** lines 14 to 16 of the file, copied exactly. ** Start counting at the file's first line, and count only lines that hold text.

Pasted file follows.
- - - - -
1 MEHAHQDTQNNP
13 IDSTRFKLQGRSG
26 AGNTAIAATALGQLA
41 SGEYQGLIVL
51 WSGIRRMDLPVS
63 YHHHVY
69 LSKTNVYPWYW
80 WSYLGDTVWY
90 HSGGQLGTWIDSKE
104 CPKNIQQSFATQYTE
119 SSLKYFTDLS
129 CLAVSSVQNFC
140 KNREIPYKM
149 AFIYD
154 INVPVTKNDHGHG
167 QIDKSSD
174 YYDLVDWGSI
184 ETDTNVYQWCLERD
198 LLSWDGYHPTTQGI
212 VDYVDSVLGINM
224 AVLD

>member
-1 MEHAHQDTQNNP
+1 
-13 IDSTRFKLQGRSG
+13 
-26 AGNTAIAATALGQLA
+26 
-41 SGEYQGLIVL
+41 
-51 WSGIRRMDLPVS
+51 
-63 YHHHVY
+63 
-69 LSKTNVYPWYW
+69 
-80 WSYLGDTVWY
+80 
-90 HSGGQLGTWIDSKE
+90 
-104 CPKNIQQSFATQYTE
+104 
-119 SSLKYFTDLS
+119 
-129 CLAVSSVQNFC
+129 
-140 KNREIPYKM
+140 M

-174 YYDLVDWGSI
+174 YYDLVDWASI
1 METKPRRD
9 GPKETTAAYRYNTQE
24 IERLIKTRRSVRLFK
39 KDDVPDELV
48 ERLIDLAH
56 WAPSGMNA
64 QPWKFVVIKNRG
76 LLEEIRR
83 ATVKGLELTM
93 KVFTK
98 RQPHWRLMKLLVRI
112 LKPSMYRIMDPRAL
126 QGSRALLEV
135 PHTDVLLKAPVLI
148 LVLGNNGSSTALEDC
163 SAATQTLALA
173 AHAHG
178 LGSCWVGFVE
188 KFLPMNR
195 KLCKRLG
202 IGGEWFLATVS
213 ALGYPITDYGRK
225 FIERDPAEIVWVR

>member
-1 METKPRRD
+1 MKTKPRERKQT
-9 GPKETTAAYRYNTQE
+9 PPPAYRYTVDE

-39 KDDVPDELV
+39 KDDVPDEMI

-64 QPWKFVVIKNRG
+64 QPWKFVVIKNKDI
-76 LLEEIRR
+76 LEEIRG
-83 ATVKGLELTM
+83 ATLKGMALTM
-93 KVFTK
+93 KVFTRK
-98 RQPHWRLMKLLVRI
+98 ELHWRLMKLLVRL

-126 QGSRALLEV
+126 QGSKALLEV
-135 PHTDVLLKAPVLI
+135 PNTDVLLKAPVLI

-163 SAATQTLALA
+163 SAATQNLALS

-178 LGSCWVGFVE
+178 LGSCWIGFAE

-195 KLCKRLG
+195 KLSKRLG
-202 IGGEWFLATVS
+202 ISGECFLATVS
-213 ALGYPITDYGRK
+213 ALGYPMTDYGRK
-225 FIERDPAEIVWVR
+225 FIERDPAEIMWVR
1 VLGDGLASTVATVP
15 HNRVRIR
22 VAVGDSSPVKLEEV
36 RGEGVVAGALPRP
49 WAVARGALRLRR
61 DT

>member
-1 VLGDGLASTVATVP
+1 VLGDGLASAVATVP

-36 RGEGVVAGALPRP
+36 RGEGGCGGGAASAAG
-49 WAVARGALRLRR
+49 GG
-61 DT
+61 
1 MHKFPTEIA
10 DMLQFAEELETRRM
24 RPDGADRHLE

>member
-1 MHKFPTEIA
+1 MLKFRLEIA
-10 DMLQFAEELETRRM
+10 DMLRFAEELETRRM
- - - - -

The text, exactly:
149 AFIYD
154 INVPVTKNDHGHG
167 QIDKSSD